Government requests may be handled with less resistance, less transparency

Mastodon instance operators are usually volunteers who spend much of their free time maintaining their instance. Naturally, they may not want to spend a lot of time handling challenges with users.

If they receive requests from their own (or a foreign) government to turn over information about a user, some instance operators will likely comply with little resistance. After all, they’re already giving up a lot of their own personal time already. They’re probably not lawyers. And they probably don’t want to get in trouble for potentially hindering an investigation.

Major social networks, on the other hand, have departments that handle government requests. They’re familiar with the law and know when pushing back may be appropriate. Companies often publish regular reports (e.g. Twitter, Meta, TikTok, LinkedIn) detailing the types of government requests they’ve received, and how often they’ve complied with such requests. It isn’t reasonable to expect that a volunteer Mastodon instance operator will do the same.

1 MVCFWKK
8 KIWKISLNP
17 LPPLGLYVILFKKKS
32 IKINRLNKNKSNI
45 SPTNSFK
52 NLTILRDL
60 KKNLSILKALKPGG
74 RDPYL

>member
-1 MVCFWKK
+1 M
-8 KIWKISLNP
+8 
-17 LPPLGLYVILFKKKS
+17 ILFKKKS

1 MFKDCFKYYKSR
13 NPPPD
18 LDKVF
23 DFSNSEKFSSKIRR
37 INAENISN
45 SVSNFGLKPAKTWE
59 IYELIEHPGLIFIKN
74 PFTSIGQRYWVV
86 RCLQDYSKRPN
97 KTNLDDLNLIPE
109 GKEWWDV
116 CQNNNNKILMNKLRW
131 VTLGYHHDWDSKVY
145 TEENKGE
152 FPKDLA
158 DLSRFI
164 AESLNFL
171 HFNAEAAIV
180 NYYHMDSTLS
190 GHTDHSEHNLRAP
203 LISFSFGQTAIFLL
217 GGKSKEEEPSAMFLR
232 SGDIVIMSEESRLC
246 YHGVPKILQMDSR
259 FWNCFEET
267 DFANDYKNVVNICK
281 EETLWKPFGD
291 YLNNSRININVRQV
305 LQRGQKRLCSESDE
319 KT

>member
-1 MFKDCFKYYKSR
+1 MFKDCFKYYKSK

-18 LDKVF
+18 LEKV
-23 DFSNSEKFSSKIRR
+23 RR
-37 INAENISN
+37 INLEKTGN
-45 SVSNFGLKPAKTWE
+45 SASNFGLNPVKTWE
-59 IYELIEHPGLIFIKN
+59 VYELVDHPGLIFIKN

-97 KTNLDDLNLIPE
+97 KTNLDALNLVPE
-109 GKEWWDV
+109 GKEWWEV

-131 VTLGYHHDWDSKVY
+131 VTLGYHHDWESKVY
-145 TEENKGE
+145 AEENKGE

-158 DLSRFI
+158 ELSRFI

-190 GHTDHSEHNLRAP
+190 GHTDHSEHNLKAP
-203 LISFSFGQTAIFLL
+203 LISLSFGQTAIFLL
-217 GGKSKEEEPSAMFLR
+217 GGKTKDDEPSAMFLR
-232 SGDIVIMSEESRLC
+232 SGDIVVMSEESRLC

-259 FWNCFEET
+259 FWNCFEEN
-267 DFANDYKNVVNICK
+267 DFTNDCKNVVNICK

It’s also possible that an instance operator could get fooled by a fake government request, and unknowingly send someone’s private information to a malicious party. Again, this is less likely to happen with a major social network that employs teams of expert handlers.

How to protect your privacy from instance admins

Following are some mitigation strategies for the potential concerns listed above.

When you create a Mastodon account, choose an instance operated by someone you know and trust, if possible. At least try to find an instance whose operator seems to have positive qualities that you value.

If you’ve already joined an instance and later decide you don’t trust your instance admin, you can move your account to a different instance. (Check your Settings for details. Go to your instance’s homepage in a browser, and if you can’t find the Settings button, click on “Edit profile” to get there.) Just remember that if you switch instances, you’re now trusting an entirely different person with all of the same personal information.